trgw-0-26-6:3712.5 trgw-0-26-6:3712.5 trgw-0-26-6 37.116489 36.804511 0.311978 1.0
trgw-0-26-6:3743.5 trgw-0-26-6:3743.5 trgw-0-26-6 37.182890 36.913996 0.268894 1.0
trgw-0-26-6:3773.5 trgw-0-26-6:3773.5 trgw-0-26-6 37.283326 37.034004 0.249322 1.0
trgw-0-26-6:3804.5 trgw-0-26-6:3804.5 trgw-0-26-6 37.274371 37.113414 0.160957 1.0

We could plot these results up using common libraries. Or, use pyemus built in plotting methods (see next cell).

Not too shabby! Thanks PEST++.

These plots you’ll see a lot. The left plot is a “1:1” plot that has simulated on the x-axis and observed on the y-axis; a perfect fit would be all circles on the black diagonal line. The right plot has the residual (y-axis) compared to the observation magnitude (x-axis). The closer the circle is to the black line the better the fit. The mean residual is shown as a red line.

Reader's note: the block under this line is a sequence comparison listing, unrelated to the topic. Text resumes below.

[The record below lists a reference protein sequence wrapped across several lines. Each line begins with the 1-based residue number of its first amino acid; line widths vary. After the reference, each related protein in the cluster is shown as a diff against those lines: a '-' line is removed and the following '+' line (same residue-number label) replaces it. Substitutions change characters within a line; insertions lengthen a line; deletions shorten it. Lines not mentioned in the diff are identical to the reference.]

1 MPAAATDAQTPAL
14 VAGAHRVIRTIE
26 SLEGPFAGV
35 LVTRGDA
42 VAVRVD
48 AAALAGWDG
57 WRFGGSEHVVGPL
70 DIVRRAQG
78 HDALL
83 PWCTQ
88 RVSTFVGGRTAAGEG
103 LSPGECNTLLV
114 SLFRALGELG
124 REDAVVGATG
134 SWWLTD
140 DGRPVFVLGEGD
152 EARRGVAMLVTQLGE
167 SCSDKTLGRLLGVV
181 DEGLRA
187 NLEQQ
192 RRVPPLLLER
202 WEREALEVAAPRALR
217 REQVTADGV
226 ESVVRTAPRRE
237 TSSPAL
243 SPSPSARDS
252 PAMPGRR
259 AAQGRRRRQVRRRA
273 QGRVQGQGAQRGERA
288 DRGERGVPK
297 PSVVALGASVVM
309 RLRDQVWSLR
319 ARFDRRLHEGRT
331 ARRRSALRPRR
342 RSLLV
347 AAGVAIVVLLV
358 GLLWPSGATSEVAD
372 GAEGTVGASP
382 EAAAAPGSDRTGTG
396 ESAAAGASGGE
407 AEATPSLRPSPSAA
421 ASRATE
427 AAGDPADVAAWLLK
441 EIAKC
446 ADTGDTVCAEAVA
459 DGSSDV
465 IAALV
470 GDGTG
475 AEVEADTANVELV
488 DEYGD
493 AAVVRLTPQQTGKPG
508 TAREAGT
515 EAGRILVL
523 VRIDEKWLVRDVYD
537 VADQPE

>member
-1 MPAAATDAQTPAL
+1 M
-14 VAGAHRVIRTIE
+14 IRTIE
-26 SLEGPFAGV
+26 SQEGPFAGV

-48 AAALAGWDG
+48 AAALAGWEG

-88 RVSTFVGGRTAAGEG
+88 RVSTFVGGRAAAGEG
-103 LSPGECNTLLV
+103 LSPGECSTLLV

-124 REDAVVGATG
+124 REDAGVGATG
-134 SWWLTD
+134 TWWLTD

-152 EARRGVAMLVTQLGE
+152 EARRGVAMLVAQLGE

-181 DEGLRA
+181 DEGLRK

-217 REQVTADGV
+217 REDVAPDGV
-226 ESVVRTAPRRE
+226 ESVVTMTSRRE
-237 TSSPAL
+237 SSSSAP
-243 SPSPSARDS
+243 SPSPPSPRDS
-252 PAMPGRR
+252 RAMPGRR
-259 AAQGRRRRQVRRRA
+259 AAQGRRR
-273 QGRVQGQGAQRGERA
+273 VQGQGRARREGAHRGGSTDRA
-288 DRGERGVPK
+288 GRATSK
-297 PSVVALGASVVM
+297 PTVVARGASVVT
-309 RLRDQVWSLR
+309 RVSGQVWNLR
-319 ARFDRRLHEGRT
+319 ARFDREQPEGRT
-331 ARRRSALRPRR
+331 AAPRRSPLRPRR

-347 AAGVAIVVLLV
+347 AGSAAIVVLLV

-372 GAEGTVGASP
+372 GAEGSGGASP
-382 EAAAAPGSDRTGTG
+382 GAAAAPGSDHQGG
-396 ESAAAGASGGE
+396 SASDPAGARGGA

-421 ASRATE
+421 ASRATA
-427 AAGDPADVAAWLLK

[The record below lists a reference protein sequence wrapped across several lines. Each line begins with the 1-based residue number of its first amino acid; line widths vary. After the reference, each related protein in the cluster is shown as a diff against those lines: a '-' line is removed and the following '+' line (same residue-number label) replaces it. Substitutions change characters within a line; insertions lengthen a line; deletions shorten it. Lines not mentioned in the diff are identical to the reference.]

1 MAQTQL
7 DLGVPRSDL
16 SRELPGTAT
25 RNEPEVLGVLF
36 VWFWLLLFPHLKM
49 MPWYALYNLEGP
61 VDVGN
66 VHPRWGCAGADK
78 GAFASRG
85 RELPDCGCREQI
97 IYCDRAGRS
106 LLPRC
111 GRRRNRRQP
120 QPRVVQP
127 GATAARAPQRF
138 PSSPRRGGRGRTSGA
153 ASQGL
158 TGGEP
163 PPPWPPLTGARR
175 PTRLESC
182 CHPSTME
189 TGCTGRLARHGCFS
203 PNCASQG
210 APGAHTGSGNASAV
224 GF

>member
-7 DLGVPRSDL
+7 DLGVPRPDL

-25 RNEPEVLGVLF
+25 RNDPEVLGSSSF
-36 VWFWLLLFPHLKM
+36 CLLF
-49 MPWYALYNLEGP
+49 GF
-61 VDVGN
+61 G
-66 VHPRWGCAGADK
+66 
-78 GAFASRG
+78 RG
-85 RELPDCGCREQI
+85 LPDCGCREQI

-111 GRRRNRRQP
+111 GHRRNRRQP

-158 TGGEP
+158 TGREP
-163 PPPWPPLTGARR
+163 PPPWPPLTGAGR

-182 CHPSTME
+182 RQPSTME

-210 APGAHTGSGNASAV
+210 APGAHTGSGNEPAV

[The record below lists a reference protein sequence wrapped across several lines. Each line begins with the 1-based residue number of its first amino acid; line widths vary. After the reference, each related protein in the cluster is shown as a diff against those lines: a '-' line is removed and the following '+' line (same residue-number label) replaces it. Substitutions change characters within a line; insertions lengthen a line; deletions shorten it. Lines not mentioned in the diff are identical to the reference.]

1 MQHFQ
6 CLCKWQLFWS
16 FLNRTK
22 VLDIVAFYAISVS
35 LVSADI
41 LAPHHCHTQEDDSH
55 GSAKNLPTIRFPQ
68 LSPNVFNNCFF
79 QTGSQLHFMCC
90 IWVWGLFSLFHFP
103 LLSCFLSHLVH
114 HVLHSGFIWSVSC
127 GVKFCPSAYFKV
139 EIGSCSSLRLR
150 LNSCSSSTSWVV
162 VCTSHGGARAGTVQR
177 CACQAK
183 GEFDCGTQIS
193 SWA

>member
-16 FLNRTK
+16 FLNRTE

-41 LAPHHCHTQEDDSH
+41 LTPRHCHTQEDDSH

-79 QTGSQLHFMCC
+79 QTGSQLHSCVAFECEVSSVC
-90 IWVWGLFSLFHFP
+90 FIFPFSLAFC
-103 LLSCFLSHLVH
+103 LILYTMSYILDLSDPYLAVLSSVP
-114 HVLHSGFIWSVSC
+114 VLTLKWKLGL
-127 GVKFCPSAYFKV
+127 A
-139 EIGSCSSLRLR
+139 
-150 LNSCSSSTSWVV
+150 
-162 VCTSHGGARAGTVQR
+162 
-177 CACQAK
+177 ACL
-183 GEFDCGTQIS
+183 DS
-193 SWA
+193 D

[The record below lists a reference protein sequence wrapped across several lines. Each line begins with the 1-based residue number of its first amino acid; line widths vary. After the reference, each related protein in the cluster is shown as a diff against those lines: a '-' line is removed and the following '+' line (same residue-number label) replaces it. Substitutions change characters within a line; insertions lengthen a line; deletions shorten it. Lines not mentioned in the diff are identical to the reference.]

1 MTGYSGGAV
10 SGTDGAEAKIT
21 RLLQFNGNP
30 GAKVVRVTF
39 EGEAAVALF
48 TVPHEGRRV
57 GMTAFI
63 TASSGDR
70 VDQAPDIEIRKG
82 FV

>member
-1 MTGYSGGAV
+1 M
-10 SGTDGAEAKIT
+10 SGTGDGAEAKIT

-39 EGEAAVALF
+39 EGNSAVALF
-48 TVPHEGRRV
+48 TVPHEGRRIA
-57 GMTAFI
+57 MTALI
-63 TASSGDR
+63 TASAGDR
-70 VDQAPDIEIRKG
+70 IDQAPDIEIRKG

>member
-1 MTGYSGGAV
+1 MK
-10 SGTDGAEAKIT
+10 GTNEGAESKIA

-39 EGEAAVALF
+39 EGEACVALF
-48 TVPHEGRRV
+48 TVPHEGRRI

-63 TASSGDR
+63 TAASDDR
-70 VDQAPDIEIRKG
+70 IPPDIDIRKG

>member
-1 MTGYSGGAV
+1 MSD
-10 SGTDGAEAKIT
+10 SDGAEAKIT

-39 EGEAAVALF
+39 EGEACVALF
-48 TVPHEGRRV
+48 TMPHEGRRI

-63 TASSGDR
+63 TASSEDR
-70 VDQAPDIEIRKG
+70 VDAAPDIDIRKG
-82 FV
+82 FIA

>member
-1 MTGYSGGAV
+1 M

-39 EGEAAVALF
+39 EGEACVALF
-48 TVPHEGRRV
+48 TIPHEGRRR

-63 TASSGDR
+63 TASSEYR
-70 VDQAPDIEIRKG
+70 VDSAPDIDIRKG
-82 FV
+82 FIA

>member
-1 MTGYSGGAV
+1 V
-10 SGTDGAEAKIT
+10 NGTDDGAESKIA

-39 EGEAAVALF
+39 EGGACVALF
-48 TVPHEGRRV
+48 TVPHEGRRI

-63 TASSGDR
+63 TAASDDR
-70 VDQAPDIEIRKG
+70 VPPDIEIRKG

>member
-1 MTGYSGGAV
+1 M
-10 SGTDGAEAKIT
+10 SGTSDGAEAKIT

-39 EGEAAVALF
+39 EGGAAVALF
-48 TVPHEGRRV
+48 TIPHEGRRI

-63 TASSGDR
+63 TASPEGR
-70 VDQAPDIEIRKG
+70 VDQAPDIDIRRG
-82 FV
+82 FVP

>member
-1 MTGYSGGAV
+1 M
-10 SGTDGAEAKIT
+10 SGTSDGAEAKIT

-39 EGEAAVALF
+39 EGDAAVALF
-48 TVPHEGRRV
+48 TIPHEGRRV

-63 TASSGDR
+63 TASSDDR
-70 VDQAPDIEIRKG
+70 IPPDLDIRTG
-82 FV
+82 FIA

# use pyemu's plot utilities to plot 1:1 line and the residuals as fxn of observation magnitude
pyemu.plot_utils.res_1to1(pst);

<Figure size 576x756 with 0 Axes>


But we had a lot of other observations listed in the PEST control file. What do they look like?

Note: We have used a naming convention for our observations. Each observation name starts with the site name (e.g. “gage-1”), followed by “ : “ and then the simulation time in days (e.g. “1.0”). So, “gage_1:1.0” refers to the observation at “gage-1” after “1.0” days (in this case, at the end of the first steady state stress period).

How well did the model do at fitting river flux? Recall that only head observations have non-negative weights, so PEST was only interested in getting a good fit with heads, ignoring all other observations.

pst.res.head()

name group measured modelled residual weight
name
gage-1:3652.5 gage-1:3652.5 gage-1 2943.238710 2664.732233 278.506477 0.0
gage-1:3683.5 gage-1:3683.5 gage-1 2815.377509 2481.352657 334.024852 0.0
gage-1:3712.5 gage-1:3712.5 gage-1 2749.121657 2601.435926 147.685731 0.0